Charles Dicken's Novels: Literary Criticism
Something about Charles Dickens and his ability to take his reader to
unbelievable places with his imaginative powers allows him the honor of being
the most popular English novelist of the 19th century. Dickens has thrilled his
readers for many years with his down-to-earth stories about real people forced
into real situations. Charles Dickens has the ability to tell his stories from
personal experiences. He fine-tuned his ability to tell his own story through
the life of another character or cast of characters.
Born on the evening of February 7, 1812, Charles Dickens was the second child of
his parents, John and Elizabeth Dickens. His parents lived in Portsmouth, which
is located on England's southern coast. The family was in the lower division of
the middle class. Charles Dickens' father, John, was a clerk at the Navy Pay
Office in Portsmouth. Dickens's mother was very affectionate and rather foolish
in practical matters. John was a vivacious and generous man, but often lived
outside the boundaries of his tight pocketbook. Later in life Dickens used his
father as the basis for his fictional character, Mr. Micawber and his mother as
Mrs. Nickleby in the Brothers Cheeryble (Constable 25).
In 1814 John Dickens was transferred from the post in Portsworth to one in
London. Three years later the family moved to Chatham to be closer to their
father who was working steadily at the post. Charles Dickens's mother taught
him to read when he was barely five and for the next few years Dickens lived
wonderfully, reading every book he could get his hands on. He quickly read
through his father's collection of Shakespeare, Cervantes, Defoe, Smollett,
Fielding, and Goldsmith. Every one of these authors left a mark on the young
mind of Charles Dickens which is easy to see in his style and attitude
throughout writings (Carey 6).
During this time Dickens started attending school where he excelled and pleased
his father greatly. Although he was a solitary child, Dickens was observant and
good natured and often participated in different comical routines for the class.
Looking back on this period of his life, Dickens thought of it as the golden age
(Carey 6). In the first novel that he wrote, The Pickwick Papers, Dickens tries
to bring back the good old times as he remembers them with their picturesque
nature. Gary Carey believes that this novel displays the happiness of innocence
and the playful spirit of the youth during the time of Dickens's youthful days
Overtaken by financial difficulties, the Dickens family was forced to move into
a shabby suburb of Camden Town. This move must have shown the family how good
they had it back in Chatham. There Dickens was removed from school and forced
to work degrading menial jobs in an effort to help his struggling father put
food on the table. Dickens was put to work in a blackening factory among many
rough and cruel employees, probably the worst job in town. Shortly after
Dickens started working in the factory his father was thrown into jail for
failure to pay his debts, only to be released three months later. This period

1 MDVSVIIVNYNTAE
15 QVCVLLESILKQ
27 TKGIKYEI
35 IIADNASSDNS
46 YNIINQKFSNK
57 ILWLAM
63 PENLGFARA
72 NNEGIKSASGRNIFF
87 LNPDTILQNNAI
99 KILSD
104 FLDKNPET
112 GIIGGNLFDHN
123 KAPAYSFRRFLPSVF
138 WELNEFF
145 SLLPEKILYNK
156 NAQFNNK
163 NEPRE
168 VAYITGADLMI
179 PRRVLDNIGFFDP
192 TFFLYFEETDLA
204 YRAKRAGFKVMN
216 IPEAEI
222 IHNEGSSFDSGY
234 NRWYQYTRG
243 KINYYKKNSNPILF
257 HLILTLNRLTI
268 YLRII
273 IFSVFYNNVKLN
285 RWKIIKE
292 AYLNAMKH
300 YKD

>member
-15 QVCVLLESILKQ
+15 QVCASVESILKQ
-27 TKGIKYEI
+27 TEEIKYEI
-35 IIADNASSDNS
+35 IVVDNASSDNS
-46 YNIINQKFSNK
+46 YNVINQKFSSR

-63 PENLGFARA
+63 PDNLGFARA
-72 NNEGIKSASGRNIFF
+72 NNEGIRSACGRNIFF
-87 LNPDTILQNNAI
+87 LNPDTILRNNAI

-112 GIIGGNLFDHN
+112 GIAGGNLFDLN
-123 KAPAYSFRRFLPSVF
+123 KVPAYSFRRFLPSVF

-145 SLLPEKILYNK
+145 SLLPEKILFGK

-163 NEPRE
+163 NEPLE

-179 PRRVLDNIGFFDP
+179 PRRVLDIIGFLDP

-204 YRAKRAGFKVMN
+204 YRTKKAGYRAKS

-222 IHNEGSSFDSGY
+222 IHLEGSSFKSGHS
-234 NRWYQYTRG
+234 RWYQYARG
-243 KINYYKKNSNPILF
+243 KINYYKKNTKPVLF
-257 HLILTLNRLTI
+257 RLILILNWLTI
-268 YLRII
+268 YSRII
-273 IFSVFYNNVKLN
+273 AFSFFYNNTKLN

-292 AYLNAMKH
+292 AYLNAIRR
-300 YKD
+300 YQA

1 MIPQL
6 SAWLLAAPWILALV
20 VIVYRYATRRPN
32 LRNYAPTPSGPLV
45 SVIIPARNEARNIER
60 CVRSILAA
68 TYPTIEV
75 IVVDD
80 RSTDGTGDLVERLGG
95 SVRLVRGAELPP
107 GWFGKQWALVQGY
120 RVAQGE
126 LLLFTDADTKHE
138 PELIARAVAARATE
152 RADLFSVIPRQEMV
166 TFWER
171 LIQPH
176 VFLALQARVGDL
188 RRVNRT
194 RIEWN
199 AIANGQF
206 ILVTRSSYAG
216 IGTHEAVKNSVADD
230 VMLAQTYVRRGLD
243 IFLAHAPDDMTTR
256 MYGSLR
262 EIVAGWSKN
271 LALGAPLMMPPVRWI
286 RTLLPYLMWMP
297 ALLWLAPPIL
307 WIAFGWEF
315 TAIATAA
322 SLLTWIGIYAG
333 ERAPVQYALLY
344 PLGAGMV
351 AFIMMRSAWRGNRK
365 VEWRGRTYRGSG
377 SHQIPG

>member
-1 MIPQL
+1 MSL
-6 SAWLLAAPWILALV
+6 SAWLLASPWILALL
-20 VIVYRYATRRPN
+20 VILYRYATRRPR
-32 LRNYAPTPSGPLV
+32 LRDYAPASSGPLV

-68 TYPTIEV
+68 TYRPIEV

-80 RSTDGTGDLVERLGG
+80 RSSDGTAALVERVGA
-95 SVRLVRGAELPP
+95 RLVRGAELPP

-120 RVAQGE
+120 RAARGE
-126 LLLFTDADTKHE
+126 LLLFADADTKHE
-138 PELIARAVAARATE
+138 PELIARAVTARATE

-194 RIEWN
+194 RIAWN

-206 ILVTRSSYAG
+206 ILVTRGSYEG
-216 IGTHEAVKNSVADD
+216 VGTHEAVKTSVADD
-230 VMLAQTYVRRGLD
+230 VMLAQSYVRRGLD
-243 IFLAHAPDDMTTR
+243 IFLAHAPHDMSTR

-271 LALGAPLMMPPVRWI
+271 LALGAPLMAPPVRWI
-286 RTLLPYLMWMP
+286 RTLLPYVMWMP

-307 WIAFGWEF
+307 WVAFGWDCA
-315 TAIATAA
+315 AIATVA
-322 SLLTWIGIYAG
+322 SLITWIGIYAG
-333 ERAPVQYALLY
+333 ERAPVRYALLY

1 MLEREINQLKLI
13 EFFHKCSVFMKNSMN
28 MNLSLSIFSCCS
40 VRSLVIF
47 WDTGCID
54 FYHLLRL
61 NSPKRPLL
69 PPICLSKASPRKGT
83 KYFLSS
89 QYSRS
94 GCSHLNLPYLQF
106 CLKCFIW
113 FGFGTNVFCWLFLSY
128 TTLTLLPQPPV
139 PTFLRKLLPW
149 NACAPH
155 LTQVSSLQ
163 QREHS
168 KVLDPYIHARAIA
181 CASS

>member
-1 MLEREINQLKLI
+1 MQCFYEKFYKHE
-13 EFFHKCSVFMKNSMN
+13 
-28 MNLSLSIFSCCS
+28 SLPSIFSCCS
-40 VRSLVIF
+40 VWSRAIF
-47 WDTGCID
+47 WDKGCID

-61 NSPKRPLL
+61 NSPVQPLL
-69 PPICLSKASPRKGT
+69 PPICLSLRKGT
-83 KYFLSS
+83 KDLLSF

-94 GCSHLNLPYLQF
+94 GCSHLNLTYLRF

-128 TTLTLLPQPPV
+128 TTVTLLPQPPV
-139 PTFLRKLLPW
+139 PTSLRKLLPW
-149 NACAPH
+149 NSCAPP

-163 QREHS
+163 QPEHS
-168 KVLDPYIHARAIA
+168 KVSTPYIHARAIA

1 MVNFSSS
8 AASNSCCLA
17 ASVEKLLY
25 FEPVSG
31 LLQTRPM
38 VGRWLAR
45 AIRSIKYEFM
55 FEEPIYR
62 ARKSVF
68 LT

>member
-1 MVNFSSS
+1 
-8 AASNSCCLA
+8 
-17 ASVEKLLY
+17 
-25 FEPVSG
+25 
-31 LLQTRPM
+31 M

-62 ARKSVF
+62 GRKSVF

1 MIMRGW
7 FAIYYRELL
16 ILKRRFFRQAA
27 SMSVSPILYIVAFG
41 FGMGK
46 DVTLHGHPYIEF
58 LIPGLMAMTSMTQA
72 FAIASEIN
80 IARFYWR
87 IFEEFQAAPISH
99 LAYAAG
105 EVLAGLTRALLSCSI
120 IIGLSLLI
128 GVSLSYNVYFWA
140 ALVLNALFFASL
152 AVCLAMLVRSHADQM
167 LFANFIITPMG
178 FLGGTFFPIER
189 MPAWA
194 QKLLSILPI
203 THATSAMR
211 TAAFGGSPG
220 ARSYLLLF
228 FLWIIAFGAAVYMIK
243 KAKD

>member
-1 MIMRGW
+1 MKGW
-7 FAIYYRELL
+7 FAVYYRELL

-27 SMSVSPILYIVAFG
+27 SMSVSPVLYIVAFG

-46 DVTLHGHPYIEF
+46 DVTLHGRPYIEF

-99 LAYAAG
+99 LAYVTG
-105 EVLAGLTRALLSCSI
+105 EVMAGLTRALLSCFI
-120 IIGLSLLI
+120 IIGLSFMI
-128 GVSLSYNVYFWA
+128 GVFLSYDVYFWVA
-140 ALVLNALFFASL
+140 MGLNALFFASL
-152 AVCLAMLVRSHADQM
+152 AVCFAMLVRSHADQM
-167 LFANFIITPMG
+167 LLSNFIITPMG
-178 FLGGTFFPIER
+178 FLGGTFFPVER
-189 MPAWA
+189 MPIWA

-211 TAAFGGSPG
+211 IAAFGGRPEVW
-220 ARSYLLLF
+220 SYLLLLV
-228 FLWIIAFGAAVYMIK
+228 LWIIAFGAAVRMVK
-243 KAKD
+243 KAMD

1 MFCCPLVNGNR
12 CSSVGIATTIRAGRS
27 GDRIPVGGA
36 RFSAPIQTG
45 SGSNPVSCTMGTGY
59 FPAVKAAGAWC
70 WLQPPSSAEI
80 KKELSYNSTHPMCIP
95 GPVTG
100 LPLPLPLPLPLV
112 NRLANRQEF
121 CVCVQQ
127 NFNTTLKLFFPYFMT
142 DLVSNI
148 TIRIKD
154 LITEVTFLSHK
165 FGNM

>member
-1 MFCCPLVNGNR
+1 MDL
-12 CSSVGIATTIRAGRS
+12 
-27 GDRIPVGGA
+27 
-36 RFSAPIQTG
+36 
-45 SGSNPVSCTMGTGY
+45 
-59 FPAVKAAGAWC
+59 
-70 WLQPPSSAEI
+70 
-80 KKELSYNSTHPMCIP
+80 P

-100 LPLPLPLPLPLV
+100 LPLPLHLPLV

of time affected Dickens greatly as he went into a period of depression. He
felt abandoned and destroyed by this evil roller-coaster ride of life he was on.
From this time period come many of the major themes of his more popular novels.
Perhaps the most popular of these novels is David Copperfield. In this novel
Dickens depicts a young man who grows up in a very similar way to that of his
own (Allen 28).
Dickens' sympathy for the victimized, his fascination with prisons and money,
the desire to vindicate his heroes' status as gentlemen, and the idea of London
as an awesome, lively, and rather threatening environment all reflect the
experiences he had during his time on his own. On his own at the age of twelve,
Dickens learned many necessary life skills which also developed in him a driving
ambition and a boundless energy that transferred into every thing that he did
It would be a mistake to think of Charles Dickens as an uneducated man just
because he had little formal schooling. Dickens did what everyone should do,
learn from life. His entire writing career was a continuing process of
development and experimentation. Many of his themes keep repeating themselves
throughout his pieces and those themes most certainly stem from his early life.
From his early Pickwick Papers to his one of his last pieces The Mystery of
Edwin Drood Dickens never ceased to develop his writing abilities and skill,
establishing himself as the major and primary Victorian novelist (Bloom 189).
The journey from boyhood into manhood is a momentous one, and definitely
something that has a lasting effect on one's person. Charles Dickens in his
novel David Copperfield describes the journey into manhood by telling a story
similar to his own life through the life of "David Copperfield." There isn't
one underlining theme in this novel there are many. The journey is one that
along with "David's" is longing for what is lost in the past and the humiliation
he feels from being an orphan. Dickens has written an excellent novel
describing the troubles of growing up and the benefits of having a rough
childhood. Through the rough experiences that he had, Dickens was able to look
back on his early life and write world-famous stories about them. Calvin Brown
feel that these experiences also helped shape the man the Dickens became, as do
all experiences in life for everyone (Brown 144)
The structure of Dickens's Copperfield has the freeness and the unity of a
wonderful journey. As the scene moves from place to place in the story each
move also represents a critical step in David's spiritual journey to manhood.
Dickens uses the pattern of changing scenes to provide both variety and contrast
of mood. The atmosphere changes as the story moves along from the Salem House
to Blunderstone, giving the story diversity. Dickens constantly shows how the
life of David would have been much easier had he had a decent father figure in
his home while he was growing up.
David is constantly searching for what he has lost in the past. He recalls the
beautiful world of the Peggottys when he says, "It seems to me at this hour that
I have never seen such sunlight as on those bright April afternoons, that I have